One of the funniest aspects of my writing is I am a perfectionist. The ideal scenario is that a scene will pop into my head, and I can write it down and fix a few grammar errors. Usually, I have a few plot points to piece together, or I have to discover everything that happens beforehand. Outlines are my friend when this happens because I can map out the big events, and then all I have to do is write the small scenes that connect everything.
A teacher I had my last year as an undergraduate made me question if I would ever write a novel because of a lack of material. Fantasy is my preferred genre, so I have world-building to help fill up pages. However, My concern is that people will think there is too much information and stop reading.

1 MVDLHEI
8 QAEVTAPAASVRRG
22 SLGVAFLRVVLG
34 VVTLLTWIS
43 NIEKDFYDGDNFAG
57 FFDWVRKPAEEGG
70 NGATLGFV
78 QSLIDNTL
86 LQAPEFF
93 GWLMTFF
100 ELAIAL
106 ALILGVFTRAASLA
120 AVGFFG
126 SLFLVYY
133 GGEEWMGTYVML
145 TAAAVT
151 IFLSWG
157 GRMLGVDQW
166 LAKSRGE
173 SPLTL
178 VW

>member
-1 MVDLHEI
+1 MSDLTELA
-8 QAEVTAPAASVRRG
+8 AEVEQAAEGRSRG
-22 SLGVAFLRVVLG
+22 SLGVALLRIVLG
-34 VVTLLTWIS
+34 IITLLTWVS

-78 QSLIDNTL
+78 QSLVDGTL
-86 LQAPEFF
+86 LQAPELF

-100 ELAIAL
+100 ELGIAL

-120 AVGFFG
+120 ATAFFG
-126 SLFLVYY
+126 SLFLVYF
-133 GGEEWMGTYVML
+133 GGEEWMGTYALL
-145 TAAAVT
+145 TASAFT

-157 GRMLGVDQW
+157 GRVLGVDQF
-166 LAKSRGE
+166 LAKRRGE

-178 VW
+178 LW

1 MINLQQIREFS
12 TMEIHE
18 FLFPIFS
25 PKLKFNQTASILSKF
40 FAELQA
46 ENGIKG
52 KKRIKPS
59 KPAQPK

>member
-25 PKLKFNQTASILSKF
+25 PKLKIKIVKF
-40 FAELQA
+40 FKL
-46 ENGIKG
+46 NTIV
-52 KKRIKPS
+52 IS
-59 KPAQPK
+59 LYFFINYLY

The story is the most important part, and if the story is compelling enough, people will read anything. It’s silly to worry about what fans will say years from now about my books. The first draft isn’t even done yet. No one should write books just for fan potential. Fans will come. Write the story that has been in your head and will not go away. Who cares if it’s not a multimillion-dollar franchise? You could have someone’s favorite book floating around in your brain right now.
An exercise I recently started is reading one of my old stories every night. You have to fight the impulse not to criticize yourself. This is natural. Someone once told me that you read something once to enjoy the piece and a second time to study it. This approach let me get excited about some characters I hadn’t written in years. It was like getting to see old friends again. There has never been a perfect book. Don’t keep someone from their favorite book because you are scared to write it.